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National Identity and Support for the Welfare State

  • Johnston, Richard

    (University of British Columbia)

  • Banting, Keith

    ()

    (Queen's University)

  • Kymlicka, Will

    (Queen's University)

  • Soroka, Stuart

    (McGill University)

Registered author(s):

    This paper examines the role of national identity in sustaining public support for the welfare state. Liberal nationalist theorists argue that social justice will always be easier to achieve in states with strong national identities which, they contend, can both mitigate opposition to redistribution among high-income earners and reduce any corroding effects of ethnic diversity resulting from immigration. We test these propositions with Canadian data from the Equality, Security and Community survey. We conclude that national identity does increase support for the welfare state among affluent majority Canadians, and that it helps to protect the welfare state from toxic effects of cultural suspicion. However, we also find that identity plays a narrower role than existing theories of liberal nationalism suggest, and that the mechanisms through which it works are different. This leads us to suggest an alternative theory of the relationship between national identity and the welfare state, one that suggests that the relationship is highly contingent, reflecting distinctive features of the history and national narratives of each country. National identity may not have any general tendency to strengthen support for redistribution, but it may do so for those aspects of the welfare state seen as having played a particularly important role in building the nation, or in enabling it to overcome particular challenges or crises.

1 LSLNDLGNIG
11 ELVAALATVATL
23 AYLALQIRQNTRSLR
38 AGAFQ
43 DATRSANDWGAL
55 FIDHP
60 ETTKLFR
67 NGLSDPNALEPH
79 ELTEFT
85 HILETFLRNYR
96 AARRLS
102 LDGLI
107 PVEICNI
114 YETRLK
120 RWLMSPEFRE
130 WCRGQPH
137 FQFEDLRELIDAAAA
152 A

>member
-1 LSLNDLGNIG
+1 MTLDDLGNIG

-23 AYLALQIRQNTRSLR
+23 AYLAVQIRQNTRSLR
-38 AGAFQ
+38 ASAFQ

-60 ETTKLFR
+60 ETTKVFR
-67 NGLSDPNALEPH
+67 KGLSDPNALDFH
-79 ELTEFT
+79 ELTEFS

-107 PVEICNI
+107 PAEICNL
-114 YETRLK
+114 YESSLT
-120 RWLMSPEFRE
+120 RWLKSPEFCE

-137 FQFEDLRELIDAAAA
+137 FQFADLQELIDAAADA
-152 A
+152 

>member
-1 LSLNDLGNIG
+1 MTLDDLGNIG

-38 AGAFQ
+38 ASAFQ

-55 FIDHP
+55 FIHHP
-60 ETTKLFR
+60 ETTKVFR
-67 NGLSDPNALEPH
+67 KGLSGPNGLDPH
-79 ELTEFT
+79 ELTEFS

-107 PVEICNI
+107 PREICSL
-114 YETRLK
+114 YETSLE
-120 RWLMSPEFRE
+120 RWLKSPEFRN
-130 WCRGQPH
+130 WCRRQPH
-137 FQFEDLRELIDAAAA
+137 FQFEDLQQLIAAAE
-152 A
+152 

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    File URL: http://www.su.se/content/1/c6/01/18/05/WP2010_11.pdf
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    Paper provided by Stockholm University Linnaeus Center for Integration Studies - SULCIS in its series SULCIS Working Papers with number 2010:11.

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    Length: 46 pages
    Date of creation: 25 Aug 2010
    Date of revision:
    Publication status: Published in Canadian Journal of Political Science, 2010, pages 349-377.
    Handle: RePEc:hhs:sulcis:2010_011
    Contact details of provider: Postal: Stockholm University Linnaeus Center for Integration Studies - SULCIS, Stockholm University, S-10691 Stockholm, Sweden
    Web page: http://www.su.se/sulcis
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    1. Anna Maria Mayda, 2006. "Who Is Against Immigration? A Cross-Country Investigation of Individual Attitudes toward Immigrants," The Review of Economics and Statistics, MIT Press, vol. 88(3), pages 510-530, August.
    2. Alberto Alesina & Reza Baqir & William Easterly, 1997. "Public Goods and Ethnic Divisions," NBER Working Papers 6009, National Bureau of Economic Research, Inc.
    3. Erzo F. P. Luttmer, 2001. "Group Loyalty and the Taste for Redistribution," Journal of Political Economy, University of Chicago Press, vol. 109(3), pages 500-528, June.
    4. Fearon, James D, 2003. " Ethnic and Cultural Diversity by Country," Journal of Economic Growth, Springer, vol. 8(2), pages 195-222, June.
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